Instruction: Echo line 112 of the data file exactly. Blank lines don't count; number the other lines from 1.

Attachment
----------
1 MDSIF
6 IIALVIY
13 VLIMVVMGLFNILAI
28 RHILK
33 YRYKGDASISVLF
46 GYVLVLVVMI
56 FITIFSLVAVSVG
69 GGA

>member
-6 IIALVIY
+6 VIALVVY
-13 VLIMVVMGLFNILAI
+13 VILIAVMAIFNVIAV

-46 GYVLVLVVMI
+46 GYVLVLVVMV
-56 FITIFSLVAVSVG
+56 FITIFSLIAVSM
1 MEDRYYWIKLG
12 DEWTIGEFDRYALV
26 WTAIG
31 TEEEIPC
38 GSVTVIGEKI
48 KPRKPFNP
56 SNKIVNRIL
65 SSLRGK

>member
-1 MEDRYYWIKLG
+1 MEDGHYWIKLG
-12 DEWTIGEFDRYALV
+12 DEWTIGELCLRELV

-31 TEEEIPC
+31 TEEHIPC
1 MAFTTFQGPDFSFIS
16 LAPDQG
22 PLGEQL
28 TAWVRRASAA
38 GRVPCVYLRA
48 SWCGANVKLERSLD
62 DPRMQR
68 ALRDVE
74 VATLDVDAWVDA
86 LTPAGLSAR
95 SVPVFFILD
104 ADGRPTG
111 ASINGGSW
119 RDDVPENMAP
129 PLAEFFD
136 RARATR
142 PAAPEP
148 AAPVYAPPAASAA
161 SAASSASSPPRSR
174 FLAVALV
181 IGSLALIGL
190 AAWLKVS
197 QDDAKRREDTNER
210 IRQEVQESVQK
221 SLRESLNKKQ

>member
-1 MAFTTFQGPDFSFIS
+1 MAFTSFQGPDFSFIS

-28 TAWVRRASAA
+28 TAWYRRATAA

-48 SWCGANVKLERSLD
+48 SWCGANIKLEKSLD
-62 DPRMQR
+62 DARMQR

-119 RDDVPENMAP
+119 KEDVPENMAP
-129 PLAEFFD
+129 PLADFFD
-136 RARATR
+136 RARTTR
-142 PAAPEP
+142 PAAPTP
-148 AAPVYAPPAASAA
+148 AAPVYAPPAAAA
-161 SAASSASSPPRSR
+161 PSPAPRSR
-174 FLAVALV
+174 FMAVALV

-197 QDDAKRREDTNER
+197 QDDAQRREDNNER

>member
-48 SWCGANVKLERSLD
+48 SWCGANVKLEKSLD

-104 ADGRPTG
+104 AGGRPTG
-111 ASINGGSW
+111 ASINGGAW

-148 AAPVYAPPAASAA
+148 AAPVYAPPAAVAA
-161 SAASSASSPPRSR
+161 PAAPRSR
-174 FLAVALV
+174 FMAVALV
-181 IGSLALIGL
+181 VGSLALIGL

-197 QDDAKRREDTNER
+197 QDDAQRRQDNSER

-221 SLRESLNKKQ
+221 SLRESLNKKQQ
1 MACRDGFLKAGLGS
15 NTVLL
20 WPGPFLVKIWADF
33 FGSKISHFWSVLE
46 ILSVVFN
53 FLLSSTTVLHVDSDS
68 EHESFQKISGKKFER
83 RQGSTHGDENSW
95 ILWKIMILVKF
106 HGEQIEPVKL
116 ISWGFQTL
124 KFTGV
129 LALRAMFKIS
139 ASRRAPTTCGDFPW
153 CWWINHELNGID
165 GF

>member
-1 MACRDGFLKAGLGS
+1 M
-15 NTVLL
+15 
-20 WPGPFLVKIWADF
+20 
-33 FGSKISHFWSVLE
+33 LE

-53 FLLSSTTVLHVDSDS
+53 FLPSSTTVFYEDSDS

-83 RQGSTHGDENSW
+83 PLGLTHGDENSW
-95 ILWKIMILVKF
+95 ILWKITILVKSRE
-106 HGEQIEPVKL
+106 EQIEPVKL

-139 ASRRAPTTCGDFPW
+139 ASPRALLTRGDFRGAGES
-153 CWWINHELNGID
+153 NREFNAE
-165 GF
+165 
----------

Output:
116 ISWGFQTL